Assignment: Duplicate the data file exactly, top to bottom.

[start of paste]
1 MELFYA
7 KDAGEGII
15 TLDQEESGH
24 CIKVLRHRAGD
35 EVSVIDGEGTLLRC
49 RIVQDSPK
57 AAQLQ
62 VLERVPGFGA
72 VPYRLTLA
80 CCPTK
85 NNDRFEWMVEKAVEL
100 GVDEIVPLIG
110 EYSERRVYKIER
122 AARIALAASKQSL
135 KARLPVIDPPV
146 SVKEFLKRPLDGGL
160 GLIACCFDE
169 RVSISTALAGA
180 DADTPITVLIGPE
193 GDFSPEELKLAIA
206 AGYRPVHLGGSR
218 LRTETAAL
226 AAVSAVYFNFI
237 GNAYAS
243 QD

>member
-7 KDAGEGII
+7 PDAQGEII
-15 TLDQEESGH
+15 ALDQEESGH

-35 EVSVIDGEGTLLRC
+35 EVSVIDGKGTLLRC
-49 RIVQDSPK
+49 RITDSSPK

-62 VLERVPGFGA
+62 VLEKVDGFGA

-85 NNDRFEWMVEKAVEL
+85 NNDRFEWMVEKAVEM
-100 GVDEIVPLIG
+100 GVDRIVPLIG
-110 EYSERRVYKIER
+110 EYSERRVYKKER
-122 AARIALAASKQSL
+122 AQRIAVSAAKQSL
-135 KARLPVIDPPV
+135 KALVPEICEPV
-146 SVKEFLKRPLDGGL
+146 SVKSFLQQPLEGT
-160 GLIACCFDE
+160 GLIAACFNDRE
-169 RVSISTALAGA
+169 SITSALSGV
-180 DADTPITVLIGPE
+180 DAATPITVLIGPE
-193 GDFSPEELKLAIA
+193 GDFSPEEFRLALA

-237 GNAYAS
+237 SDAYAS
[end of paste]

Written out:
1 MELFYA
7 KDAGEGII
15 TLDQEESGH
24 CIKVLRHRAGD
35 EVSVIDGEGTLLRC
49 RIVQDSPK
57 AAQLQ
62 VLERVPGFGA
72 VPYRLTLA
80 CCPTK
85 NNDRFEWMVEKAVEL
100 GVDEIVPLIG
110 EYSERRVYKIER
122 AARIALAASKQSL
135 KARLPVIDPPV
146 SVKEFLKRPLDGGL
160 GLIACCFDE
169 RVSISTALAGA
180 DADTPITVLIGPE
193 GDFSPEELKLAIA
206 AGYRPVHLGGSR
218 LRTETAAL
226 AAVSAVYFNFI
237 GNAYAS
243 QD

>member
-7 KDAGEGII
+7 PDAQGEII
-15 TLDQEESGH
+15 ALDQEESGH

-35 EVSVIDGEGTLLRC
+35 EVSVIDGKGTLLRC
-49 RIVQDSPK
+49 RITDSSPK

-62 VLERVPGFGA
+62 VLEKVDGFGA

-85 NNDRFEWMVEKAVEL
+85 NNDRFEWMVEKAVEM
-100 GVDEIVPLIG
+100 GVDRIVPLIG
-110 EYSERRVYKIER
+110 EYSERRVYKKER
-122 AARIALAASKQSL
+122 AQRIAVSAAKQSL
-135 KARLPVIDPPV
+135 KALVPEICEPV
-146 SVKEFLKRPLDGGL
+146 SVKSFLQQPLEGT
-160 GLIACCFDE
+160 GLIAACFNDRE
-169 RVSISTALAGA
+169 SITSALSGV
-180 DADTPITVLIGPE
+180 DAATPITVLIGPE
-193 GDFSPEELKLAIA
+193 GDFSPEEFRLALA

-237 GNAYAS
+237 SDAYAS